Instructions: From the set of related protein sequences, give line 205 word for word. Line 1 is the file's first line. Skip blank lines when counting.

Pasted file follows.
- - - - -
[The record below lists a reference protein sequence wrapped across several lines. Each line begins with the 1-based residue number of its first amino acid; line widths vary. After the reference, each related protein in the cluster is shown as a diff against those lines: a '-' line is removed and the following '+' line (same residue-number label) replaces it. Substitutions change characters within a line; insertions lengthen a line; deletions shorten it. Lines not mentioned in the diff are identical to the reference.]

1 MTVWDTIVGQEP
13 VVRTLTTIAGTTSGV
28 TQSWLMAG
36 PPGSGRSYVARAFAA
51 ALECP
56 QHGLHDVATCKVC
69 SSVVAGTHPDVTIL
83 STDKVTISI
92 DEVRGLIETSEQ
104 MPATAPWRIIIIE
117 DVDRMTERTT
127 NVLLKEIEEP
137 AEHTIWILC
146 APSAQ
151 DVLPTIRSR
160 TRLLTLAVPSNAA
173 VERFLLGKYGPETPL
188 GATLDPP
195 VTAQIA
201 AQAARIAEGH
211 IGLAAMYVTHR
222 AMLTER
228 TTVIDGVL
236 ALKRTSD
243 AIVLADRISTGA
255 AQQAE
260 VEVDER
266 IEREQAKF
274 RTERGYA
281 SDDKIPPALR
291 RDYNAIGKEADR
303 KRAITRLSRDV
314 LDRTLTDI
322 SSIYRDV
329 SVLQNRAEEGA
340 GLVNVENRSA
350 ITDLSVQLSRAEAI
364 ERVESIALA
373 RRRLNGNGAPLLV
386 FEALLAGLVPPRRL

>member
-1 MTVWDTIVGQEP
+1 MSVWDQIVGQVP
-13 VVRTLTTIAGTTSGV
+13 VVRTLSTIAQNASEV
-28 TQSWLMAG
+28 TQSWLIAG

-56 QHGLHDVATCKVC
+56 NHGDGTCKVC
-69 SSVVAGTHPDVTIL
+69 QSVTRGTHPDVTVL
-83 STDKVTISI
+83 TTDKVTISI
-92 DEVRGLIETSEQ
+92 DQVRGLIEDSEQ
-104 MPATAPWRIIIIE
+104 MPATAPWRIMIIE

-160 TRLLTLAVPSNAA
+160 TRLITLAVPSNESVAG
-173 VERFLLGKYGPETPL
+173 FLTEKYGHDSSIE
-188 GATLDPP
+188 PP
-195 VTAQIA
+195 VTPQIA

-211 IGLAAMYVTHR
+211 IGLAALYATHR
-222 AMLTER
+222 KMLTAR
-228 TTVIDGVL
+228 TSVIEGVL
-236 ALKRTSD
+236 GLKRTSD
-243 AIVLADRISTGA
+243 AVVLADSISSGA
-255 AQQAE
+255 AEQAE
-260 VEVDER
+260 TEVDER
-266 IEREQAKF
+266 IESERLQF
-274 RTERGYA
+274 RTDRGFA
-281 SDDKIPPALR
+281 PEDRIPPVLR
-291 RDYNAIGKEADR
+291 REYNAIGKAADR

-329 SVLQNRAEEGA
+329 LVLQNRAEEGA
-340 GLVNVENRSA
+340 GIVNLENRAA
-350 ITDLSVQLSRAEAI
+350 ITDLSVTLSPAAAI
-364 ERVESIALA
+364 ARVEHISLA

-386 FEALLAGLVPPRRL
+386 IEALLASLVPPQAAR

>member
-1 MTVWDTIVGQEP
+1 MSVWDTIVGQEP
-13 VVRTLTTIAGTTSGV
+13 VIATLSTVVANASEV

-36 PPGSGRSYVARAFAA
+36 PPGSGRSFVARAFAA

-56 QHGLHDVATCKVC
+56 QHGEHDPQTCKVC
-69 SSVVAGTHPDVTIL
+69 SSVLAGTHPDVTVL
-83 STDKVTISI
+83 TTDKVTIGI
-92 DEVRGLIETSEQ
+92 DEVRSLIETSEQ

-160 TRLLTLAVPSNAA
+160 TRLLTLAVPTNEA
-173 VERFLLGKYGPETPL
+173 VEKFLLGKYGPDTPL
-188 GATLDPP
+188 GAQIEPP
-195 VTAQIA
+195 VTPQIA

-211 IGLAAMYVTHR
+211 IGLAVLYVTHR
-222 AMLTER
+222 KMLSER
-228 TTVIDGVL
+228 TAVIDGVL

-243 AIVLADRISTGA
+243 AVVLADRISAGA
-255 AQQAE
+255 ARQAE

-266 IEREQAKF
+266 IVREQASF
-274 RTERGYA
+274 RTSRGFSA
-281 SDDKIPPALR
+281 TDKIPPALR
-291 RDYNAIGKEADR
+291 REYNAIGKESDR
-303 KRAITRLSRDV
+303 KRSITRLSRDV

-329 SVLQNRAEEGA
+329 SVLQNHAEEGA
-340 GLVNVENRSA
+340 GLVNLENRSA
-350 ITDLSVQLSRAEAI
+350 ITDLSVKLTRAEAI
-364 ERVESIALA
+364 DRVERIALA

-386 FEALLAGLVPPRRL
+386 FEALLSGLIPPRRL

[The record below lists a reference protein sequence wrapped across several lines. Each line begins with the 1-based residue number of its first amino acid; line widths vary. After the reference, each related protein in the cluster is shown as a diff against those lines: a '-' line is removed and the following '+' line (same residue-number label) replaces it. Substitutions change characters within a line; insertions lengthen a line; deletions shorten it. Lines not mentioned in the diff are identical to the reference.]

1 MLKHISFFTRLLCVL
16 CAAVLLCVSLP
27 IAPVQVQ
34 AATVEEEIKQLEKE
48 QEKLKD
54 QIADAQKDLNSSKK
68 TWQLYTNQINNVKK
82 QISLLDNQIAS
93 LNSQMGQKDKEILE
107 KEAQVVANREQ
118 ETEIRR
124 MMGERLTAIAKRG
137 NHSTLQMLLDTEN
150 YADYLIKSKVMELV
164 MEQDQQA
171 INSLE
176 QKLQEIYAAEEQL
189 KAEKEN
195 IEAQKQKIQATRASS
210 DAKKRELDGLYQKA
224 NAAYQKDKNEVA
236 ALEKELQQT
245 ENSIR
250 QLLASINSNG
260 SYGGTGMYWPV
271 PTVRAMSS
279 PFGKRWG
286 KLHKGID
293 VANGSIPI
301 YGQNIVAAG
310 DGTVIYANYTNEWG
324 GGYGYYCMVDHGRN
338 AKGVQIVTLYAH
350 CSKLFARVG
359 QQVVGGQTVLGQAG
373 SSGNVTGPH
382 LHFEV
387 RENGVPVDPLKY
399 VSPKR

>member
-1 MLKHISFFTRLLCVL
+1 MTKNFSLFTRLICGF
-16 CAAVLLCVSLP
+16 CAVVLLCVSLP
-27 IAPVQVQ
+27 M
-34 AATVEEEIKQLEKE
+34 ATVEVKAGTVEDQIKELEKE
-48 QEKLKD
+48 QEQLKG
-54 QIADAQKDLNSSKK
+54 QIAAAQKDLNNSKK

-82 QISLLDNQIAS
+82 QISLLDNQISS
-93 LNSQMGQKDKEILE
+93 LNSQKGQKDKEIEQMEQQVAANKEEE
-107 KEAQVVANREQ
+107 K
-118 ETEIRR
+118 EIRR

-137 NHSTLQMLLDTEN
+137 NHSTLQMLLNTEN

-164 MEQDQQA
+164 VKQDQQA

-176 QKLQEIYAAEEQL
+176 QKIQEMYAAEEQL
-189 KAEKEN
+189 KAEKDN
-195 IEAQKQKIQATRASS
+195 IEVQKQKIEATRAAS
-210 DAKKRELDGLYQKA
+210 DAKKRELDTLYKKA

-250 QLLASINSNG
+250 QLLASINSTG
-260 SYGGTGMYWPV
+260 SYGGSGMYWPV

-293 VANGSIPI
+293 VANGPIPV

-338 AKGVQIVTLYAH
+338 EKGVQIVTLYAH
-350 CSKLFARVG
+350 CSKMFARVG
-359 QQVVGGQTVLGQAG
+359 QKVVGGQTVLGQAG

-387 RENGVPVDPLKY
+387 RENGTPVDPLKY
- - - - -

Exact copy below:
-82 QISLLDNQIAS